Suspected tamponade: Classic workup remains important but isn't evidence-based

April 25, 2007

Boston, MA - Pulsus paradoxus is no longer a paradox, but it may be among the most reliable of the traditional clinical signs suggesting cardiac tamponade "when faced with a patient with pericardial effusion and the echo is equivocal," observed Dr Christopher L Roy (Brigham and Women's Hospital, Boston, MA).

The lead author of an analysis that explores the evidence base for the classic history, clinical examination, and lab workup in such cases, which appears in the April 25, 2007 issue of the Journal of the American Medical Association [1], Roy told heartwire that there's little out there. On the other hand, he said, what evidence there is points to a decent level of sensitivity, if not specificity, for several of the traditional signs.

"Based on our review of the literature, dyspnea, tachycardia, elevated jugular venous pressure, pulsus paradoxus, or cardiomegaly on chest radiograph is seen in 70% or more of patients with a known pericardial effusion and cardiac tamponade," Roy et al write. One study suggests that "a pulsus paradoxus greater than 10 mm Hg increases the likelihood of cardiac tamponade, while a pulsus paradoxus of 10 mm Hg or less decreases the likelihood." Moreover, they write, "the presence and degree of pulsus paradoxus may be helpful to predict the degree of hemodynamic compromise" in such patients with suspected tamponade.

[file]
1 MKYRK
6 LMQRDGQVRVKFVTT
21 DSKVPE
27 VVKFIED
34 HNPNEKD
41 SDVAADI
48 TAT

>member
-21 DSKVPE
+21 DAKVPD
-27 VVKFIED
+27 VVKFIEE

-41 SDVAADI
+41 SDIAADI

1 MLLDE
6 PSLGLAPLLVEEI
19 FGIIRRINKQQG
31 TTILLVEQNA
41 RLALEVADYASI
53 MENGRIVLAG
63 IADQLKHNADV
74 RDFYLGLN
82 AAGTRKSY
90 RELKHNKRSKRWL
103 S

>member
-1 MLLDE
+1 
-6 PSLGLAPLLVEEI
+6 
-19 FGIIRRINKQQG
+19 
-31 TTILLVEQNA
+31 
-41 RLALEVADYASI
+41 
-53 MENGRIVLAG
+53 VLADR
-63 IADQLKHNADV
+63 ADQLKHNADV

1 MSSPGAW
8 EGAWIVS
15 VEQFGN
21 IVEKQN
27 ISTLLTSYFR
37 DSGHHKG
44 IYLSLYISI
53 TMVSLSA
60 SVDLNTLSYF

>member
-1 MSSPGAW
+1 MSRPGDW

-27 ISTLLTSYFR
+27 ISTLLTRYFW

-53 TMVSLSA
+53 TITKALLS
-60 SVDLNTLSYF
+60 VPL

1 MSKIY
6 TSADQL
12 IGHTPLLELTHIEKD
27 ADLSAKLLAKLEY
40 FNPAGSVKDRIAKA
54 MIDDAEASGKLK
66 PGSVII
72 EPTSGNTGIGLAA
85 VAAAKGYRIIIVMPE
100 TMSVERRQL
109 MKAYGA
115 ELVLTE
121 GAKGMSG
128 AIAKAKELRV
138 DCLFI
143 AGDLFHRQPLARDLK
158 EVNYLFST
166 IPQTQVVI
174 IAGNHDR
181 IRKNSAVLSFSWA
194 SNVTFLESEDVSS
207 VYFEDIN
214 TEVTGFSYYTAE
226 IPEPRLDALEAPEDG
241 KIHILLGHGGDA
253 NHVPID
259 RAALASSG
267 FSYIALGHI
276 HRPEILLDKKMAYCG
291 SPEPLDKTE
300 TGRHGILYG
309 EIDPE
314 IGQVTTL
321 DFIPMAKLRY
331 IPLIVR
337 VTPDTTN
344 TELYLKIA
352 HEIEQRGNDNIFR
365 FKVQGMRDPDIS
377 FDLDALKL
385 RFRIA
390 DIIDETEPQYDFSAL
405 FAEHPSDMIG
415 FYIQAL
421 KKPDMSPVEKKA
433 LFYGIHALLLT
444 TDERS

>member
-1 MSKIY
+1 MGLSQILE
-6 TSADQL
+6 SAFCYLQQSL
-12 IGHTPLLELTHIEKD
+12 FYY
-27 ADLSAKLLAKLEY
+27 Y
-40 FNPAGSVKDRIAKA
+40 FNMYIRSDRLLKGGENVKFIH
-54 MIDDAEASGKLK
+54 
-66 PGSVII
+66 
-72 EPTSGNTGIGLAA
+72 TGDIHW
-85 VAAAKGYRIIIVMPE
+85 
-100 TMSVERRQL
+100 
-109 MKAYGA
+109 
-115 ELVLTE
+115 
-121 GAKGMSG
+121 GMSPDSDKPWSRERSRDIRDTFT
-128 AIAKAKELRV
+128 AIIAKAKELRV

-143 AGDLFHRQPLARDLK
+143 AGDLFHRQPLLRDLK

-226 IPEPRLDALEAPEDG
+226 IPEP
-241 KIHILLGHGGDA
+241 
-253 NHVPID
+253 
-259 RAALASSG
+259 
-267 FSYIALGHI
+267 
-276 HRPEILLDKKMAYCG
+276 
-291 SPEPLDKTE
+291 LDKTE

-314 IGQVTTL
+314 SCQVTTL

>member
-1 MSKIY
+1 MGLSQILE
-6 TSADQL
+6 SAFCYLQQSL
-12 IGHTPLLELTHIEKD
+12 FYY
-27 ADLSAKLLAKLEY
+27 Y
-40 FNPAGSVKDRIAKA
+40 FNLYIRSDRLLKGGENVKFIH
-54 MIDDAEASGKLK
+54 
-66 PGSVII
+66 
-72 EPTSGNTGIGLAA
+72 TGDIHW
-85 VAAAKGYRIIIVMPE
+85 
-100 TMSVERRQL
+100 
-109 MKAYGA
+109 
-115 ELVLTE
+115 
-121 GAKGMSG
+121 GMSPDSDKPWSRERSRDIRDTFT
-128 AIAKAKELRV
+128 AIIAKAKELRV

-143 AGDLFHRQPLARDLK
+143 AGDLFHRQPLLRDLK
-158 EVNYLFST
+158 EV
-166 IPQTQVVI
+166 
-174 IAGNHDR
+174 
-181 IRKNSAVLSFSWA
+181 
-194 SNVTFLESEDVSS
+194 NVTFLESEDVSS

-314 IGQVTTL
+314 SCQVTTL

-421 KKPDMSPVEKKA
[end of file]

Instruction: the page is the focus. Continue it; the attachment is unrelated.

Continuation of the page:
The analysis can be viewed as "codifying the clinical gestalt," according to Roy, such that "in an absence of those findings, you might be able to avoid an echo in some patients." But that's a leap, he said, because all of the studies in the analysis included patients with echo-identified pericardial effusion.

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